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Visual Tracking of Large Numbers of Coral Larvae

According to research reported on December 6th, 2022, in the open access journal PLOS Biology by Christopher Doropoulos and George Roff from CSIRO Oceans & Atmosphere, Australia, a new, low-cost staining method permits visual tracking of coral larvae as they disperse and settle in coral reefs.

Visual Tracking of Large Numbers of Coral Larvae
Representative images of free-swimming and newly metamorphosed larvae (Nile blue, unstained, neutral red) from Acropora anthocercis, Platygyra sinensis, Coelastrea aspera, and mixed Nile blue and neutral red stained Dipsastraea favus larvae. White scale bars = 1 mm. Image Credit: Doropoulos C and Roff G, 2022, PLOS Biology, CC-BY 4.0

Corals are marine invertebrates that are important for conservation because of their ability to construct reefs, which provide habitat for several other marine organisms. However, they are affected by climate change, pollution, and other human activities. Since they can produce trillions of microscopic larvae, it is difficult to follow their movements because they can disperse up to 100 km and settle on the seabed.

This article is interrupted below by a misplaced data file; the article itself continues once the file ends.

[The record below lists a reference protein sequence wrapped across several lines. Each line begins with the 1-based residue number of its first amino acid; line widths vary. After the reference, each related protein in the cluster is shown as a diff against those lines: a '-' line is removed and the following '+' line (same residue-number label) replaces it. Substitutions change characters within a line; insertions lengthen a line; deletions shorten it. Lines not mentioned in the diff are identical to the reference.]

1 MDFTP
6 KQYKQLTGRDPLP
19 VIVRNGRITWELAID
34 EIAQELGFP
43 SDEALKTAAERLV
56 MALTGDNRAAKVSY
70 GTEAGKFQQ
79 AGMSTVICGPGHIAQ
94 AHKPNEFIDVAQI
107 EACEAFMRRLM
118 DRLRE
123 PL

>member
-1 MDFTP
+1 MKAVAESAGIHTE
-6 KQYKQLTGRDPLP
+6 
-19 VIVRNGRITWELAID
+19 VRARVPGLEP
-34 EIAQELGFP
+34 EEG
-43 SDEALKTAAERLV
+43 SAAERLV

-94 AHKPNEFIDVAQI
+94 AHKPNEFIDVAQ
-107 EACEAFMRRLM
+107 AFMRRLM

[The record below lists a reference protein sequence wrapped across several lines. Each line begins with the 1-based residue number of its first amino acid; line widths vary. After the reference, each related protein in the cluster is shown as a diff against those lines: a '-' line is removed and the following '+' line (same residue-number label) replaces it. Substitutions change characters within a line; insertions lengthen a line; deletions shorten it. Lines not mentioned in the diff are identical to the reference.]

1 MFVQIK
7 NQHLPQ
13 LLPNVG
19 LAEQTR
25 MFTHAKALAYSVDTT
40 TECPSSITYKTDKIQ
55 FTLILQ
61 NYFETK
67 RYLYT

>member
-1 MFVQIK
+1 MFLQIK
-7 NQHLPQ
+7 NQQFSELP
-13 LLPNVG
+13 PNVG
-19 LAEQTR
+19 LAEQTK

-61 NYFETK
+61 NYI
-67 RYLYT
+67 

To test a new approach for monitoring coral larvae, the researchers retrieved approximately 3000 larvae from lab-reared corals of two species (Acropora spathulata and Platygyra daedalea) and incubated them with one of four colored dyes at varying intensities. They discovered that two dyes, neutral red and Nile blue, effectively dyed coral larvae while having no effect on their survival and settlement.

In the lab, these two dyes effectively dyed 98 % of the larvae of four additional coral species. They collected eggs from wild spawning corals on the Great Barrier Reef, maintained them in larval pools in the Lizard Island lagoon, and stained 10,000 larvae with Nile blue dye to put the innovative method to the test in the field. Researchers discovered the successful settling of stained larvae on lagoon tiles.

The staining approach allows scientists to investigate dispersal in huge numbers of coral larvae in a fast, simple, and non-toxic manner. It is also inexpensive, with 100,000 larvae colored for less than a dollar.

According to the scientists, the different color dyes might be used to distinguish between groups or species, making the technology suitable for conservation planning, behavioral ecology, and reef restoration trials in laboratory and field studies.

We have developed a novel method for coloring large numbers of coral larvae (millions to billions). Our method allows for immediate differentiation and visual tracking of coral larvae from dispersal to settlement, and will facilitate a wide range of de novo studies of larval behavior and ecology.

Christopher Doropoulos, CSIRO Oceans & Atmosphere

Journal Reference:

Doropoulos, C. & Roff, G. (2022) Coloring coral larvae allows tracking of local dispersal and settlement. PLoS Biology.


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